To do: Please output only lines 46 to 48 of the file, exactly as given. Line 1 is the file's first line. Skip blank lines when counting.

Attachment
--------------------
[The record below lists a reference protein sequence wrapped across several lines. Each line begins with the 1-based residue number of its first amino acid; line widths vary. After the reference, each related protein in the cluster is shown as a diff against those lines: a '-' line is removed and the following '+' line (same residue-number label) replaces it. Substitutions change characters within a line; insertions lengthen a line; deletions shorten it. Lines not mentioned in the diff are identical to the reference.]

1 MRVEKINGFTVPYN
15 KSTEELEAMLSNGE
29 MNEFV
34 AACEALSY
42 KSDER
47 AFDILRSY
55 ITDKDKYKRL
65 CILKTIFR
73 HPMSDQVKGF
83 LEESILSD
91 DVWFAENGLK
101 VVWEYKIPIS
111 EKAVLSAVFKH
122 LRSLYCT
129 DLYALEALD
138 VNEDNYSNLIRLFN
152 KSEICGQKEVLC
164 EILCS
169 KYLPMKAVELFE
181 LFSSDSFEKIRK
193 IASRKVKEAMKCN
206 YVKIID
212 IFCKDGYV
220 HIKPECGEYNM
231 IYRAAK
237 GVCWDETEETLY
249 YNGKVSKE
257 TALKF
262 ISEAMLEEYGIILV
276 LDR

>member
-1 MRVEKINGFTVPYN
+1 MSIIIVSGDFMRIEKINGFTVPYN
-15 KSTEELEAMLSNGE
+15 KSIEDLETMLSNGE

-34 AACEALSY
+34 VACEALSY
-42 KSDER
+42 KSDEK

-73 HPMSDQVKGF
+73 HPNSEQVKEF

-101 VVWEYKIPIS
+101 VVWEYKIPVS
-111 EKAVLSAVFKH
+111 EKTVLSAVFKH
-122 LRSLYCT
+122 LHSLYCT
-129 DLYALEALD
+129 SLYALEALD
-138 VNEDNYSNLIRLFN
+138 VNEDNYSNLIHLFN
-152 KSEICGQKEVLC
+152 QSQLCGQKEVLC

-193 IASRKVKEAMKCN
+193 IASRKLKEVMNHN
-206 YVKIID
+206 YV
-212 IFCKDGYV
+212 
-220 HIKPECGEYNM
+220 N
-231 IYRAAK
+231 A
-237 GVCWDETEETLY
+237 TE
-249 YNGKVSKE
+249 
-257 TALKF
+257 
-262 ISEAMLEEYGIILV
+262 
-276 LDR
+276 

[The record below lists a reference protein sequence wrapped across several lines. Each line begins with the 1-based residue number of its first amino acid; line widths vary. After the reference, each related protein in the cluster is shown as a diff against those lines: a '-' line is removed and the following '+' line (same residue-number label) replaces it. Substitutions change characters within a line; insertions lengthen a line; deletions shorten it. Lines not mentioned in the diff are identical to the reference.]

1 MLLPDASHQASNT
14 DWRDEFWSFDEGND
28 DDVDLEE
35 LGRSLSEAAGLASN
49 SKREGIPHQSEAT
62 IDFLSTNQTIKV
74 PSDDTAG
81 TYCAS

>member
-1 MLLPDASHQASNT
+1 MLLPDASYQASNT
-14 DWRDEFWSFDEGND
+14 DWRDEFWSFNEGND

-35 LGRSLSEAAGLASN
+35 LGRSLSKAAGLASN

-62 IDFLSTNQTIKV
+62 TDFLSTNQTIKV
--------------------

+111 EKTVLSAVFKH
-122 LRSLYCT
+122 LHSLYCT